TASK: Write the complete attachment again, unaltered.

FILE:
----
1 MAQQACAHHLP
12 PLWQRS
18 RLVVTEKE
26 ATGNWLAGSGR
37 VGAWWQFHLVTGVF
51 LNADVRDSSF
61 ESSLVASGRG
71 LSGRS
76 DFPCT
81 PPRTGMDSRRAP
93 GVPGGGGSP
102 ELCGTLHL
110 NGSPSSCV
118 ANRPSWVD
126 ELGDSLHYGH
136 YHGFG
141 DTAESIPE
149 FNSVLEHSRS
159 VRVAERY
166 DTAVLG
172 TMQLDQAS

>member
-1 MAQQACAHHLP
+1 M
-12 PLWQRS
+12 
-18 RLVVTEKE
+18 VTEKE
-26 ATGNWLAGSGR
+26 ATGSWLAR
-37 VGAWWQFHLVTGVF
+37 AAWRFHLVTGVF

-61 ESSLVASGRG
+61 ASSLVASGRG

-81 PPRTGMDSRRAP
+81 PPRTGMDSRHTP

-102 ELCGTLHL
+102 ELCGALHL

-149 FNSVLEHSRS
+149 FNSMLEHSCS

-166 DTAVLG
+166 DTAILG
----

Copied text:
1 MAQQACAHHLP
12 PLWQRS
18 RLVVTEKE
26 ATGNWLAGSGR
37 VGAWWQFHLVTGVF
51 LNADVRDSSF
61 ESSLVASGRG
71 LSGRS
76 DFPCT
81 PPRTGMDSRRAP
93 GVPGGGGSP
102 ELCGTLHL
110 NGSPSSCV
118 ANRPSWVD
126 ELGDSLHYGH
136 YHGFG
141 DTAESIPE
149 FNSVLEHSRS
159 VRVAERY
166 DTAVLG
172 TMQLDQAS

>member
-1 MAQQACAHHLP
+1 M
-12 PLWQRS
+12 
-18 RLVVTEKE
+18 VTEKE
-26 ATGNWLAGSGR
+26 ATGSWLAR
-37 VGAWWQFHLVTGVF
+37 AAWRFHLVTGVF

-61 ESSLVASGRG
+61 ASSLVASGRG

-81 PPRTGMDSRRAP
+81 PPRTGMDSRHTP

-102 ELCGTLHL
+102 ELCGALHL

-149 FNSVLEHSRS
+149 FNSMLEHSCS

-166 DTAVLG
+166 DTAILG